The Basics of Net Neutrality
The debate on net neutrality is at its fiercest these days. The debate is also chaotic and noisy. While over 10 lakh individuals have written to TRAI favouring Net Neutrality, the operators have compared this massive response with something akin to a mob, asking the TRAI to decide the issue based on their own responses rather than going by those 10 lakh emails.
This debate is not really being carried out in a way it should be. The right debate should be a series of arguments and counterarguments from all sides. I see a potential risk that while TRAI will have the arguments from the operators side, as they are so few in numbers, TRAI may not cull out the counterarguments given by the 10 lakh users. To make the debate logical, I attempt to lay down a few basic starting points. All sides need to agree at least on a few common starting points, and then they could have different views, which in turn can be debated.
Here I point out that the terms "Internet" and "Net Neutrality" need to be defined and agreed upon at least for the benefit of non-technical common users, media and the government officials such as those in TRAI.
Internet: Internet is a well defined, single, global network of computers. These computers range from humble smart phones to massive servers. Internet operates on a key defining protocol called 'Internet Protocol' (or IP) which states that all computers on internet are identified with their IP addresses (they often look like 188.8.131.52). IP takes the data in the form of packets (or bunches of data bytes) and describes how the packets are routed from one IP address to another. The data packet could be carrying part of an email, a web page, a video, an audio clip, a number, a form response,... The content of the data packets are immaterial to the IP. The purpose of the internet is to simply carry data from one computer to another using the Internet Protocol.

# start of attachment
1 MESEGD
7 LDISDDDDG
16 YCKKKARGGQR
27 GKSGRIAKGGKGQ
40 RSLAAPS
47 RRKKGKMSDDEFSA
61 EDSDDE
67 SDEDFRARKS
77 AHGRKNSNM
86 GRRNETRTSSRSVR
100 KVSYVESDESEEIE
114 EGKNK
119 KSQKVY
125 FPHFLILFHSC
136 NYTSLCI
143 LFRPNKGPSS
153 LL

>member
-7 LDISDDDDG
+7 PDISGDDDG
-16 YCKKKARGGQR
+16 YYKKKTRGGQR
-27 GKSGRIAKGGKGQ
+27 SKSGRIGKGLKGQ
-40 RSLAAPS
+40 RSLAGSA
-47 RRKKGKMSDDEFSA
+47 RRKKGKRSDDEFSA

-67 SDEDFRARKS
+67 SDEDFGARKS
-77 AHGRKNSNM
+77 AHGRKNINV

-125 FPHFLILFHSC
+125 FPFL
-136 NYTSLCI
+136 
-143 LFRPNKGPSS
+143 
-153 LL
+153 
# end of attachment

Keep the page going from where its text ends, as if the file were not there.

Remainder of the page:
Internet Service Provider (ISP): There is only one, global internet. The job of an ISP is to link its customers with that internet, using the globally standardised IP as the protocol. Internet service is provided under license (the ISP license) in India. The mobile telecom operators have this license but so do many others including landline telecom companies and even non-telecom companies.
It is easy to see that just as the internet doesn't care what data its protocols are carrying, the ISPs too should not care what data their networks carry. Rarely, the law could require the ISP to block access to certain IP addresses, but even that doesn't give them the right to try and decipher the users' data.
Yet, that has not stopped a few ISPs, especially the mobile operators, to deploy certain specialised tools that attempt to read the users' data packets. While often these tools are not able to decrypt the users' data, based on certain patterns they attempt to find out the type of data the packets might be carrying, such as voice, text, images, etc. Those patterns are proprietary to the tool vendors and their accuracy in being able to identify the packets is doubtful. The internet standards certainly do not specify any way to identify the packets. It is quite possible, for example, for a tool deployed by Airtel to identify a video stream data as VOIP data.